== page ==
When I was young, my favourite colour used to be blue.
I know…it’s shocking, right? Considering the amount of pink that I wear and the fact that it’s one of my core brand colours you would think that my love for the colour started from a young age.
Well, believe it or not – I went through a pretty extensive “tomboy” phase. I loved hoodies, basketball jerseys, tracksuits and sneakers and that was my clothing of choice most days. I clearly remember my outfit for my first day of high school – a grey TNA tracksuit from Aritzia and a pair of pink and white Adidas sneakers.
But as you know, high school has a way of really impacting your self-esteem as you try to figure out where you belong. We all want to be accepted by the “cool kids” and of course, have people notice us. I quickly began to change (both literally and figuratively) from a tomboy to someone who embraced their girly side. Thinking back, it sounds so ridiculous but at the time, I felt as though I had no other choice in order to be accepted by my peers.
Fast forward to current day and of course, I’m very comfortable and happy with my personal style but I now find myself with a new dilemma – navigating the “professionalism” of the colour pink.
Pink is stereotypically a very feminine and girly colour. For many people, images from Mean Girls may come to mind who of course would wear pink on Wednesdays.
Photo credit: Paramount
As I’ve incorporated the colour more and more into my brand, I’ve become interested in why pink has these specific connotations. I mean, they’re not bad and I’m not offended if someone describes me as “feminine” or “girly” but I realize that the colour is not for everyone. But what has intrigued me is when I’m working with clients on uncovering their personal brand colour and they are very adamant on having no pink whatsoever and no fonts that look too “feminine”. And I always wonder…why is that? Is it because they just simply don’t like the colour pink or they actually love pink but don’t like the connotations?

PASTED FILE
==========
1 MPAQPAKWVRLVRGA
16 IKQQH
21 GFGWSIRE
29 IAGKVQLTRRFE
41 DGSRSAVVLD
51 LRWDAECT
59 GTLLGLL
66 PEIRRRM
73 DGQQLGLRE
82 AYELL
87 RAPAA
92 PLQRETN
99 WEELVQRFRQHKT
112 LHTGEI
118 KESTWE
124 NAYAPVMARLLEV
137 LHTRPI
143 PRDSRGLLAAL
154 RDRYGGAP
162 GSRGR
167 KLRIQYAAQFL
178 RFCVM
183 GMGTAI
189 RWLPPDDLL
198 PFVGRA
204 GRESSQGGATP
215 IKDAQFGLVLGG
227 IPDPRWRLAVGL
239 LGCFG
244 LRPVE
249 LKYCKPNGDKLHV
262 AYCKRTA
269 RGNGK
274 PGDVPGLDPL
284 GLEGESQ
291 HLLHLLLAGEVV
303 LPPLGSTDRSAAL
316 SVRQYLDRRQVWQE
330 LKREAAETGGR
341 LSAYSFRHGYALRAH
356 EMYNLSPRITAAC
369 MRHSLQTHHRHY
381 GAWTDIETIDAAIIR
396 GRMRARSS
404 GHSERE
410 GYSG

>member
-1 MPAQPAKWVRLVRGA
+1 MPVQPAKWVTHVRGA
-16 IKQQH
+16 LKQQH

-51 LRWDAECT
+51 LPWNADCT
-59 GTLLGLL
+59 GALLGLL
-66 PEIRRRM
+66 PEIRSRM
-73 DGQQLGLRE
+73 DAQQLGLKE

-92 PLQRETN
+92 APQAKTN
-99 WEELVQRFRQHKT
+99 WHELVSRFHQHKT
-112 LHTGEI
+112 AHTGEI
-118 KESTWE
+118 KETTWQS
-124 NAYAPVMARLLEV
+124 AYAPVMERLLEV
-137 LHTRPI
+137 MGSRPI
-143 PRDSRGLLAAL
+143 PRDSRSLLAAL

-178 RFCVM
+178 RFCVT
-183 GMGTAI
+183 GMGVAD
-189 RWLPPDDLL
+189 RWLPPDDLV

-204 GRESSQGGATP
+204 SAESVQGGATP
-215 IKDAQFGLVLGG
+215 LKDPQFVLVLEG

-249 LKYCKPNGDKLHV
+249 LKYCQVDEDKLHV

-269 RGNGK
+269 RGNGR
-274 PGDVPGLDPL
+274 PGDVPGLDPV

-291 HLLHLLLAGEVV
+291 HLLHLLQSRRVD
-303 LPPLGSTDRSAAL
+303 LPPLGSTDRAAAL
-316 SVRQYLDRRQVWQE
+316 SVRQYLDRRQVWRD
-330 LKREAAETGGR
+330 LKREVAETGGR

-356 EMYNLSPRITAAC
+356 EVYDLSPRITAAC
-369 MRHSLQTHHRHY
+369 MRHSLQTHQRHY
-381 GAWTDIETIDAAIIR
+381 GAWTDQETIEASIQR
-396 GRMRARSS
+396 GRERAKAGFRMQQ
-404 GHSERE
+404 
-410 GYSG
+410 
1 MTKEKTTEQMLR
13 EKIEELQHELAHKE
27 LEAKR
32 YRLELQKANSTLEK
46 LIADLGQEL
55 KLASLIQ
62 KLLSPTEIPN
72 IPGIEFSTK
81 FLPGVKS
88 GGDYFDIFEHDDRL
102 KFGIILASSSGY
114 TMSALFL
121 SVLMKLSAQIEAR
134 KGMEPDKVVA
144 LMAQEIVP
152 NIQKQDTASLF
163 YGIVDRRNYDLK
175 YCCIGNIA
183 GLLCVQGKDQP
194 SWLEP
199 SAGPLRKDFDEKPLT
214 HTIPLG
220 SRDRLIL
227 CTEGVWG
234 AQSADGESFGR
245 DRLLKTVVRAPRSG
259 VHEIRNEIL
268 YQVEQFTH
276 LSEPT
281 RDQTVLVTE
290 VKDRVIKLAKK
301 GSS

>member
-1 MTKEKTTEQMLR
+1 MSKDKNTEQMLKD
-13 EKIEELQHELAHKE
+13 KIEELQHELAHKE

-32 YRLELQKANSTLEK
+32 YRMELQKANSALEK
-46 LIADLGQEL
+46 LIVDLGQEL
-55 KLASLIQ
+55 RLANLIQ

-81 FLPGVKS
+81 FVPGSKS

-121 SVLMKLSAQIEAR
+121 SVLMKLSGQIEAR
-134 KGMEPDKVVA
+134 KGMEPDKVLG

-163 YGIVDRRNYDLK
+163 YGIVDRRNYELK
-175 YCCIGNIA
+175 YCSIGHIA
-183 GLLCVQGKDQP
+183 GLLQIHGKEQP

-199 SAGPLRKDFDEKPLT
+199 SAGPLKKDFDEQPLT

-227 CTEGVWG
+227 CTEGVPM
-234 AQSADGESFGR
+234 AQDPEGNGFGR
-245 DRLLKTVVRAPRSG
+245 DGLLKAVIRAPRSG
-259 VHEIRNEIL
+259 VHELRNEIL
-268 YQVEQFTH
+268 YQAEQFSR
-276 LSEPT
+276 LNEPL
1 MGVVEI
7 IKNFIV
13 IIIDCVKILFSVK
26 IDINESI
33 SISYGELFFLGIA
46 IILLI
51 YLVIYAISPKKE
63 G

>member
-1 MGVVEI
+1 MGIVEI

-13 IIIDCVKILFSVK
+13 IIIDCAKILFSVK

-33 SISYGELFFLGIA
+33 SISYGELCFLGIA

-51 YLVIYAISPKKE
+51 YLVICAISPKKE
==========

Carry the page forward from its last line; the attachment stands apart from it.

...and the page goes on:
Interestingly, according to this article from Vice, “prior to WW1, the colour binary was actually flipped – pink was for boys and blue was for girls. Red was considered a sign of wealth and was primarily worn by men. Since pink is a tint of red, little boys often work pink.”
In this same article, I found that it has been speculated that pink transitioned to a “feminine” colour as Former First Lady Mamie Eisenhower was obsessed with the colour. She work a pink gown with over 2000 rhinestones to the presidential inaugural ball in 1953.
Photo credit: Google
Talk about making a statement, right? Rumour has it that she also heavily decorated the White House in pink so much so that it was referred to as The Pink Palace. Naturally, women in America began to follow suit and the rest is history.
I’m very aware that by choosing to associate pink with my brand has automatically subjected me to the colour’s stereotypes. I’m ok with that even though I realize that it may turn some people off. To me, when I wear it, I don’t wear it and think “I’m so feminine and girly” but instead I think “I am bold”. I feel very happy and confident in pink and yet when I wear it, I do have to think about whether or not the people I encounter simply see me as bold or just “young” and “girly”.
I work in a corporate office and sometimes I over-analyze my outfits. Most of the time, I’m the brightest one in the office and I’ve become ok with that. Despite the colour being often mistaken for weakness, I feel my strongest and most confident in a pink suit compared to a more neutral colour like black, grey or navy. These colours are traditionally “professional” but why can’t pink be?
I share all this to get you thinking. Do you wear pink? If so, do you ever think that it’s too “girly” of a colour? For those who don’t wear it – why is this? Is it because you don’t look good in it? Are you worried about not being taken seriously? Or do you just simply not like the colour? I know we unfortunately have a long way to go before pink is no longer confined to just the single idea of “girlyness” but if you love pink, you should wear it for you and not anyone else. Until then, I’ll continue to confidently wear pink because you know what they say, pink is not just a colour, it’s an attitude!
All photos of me taken by Gooseberry Studios.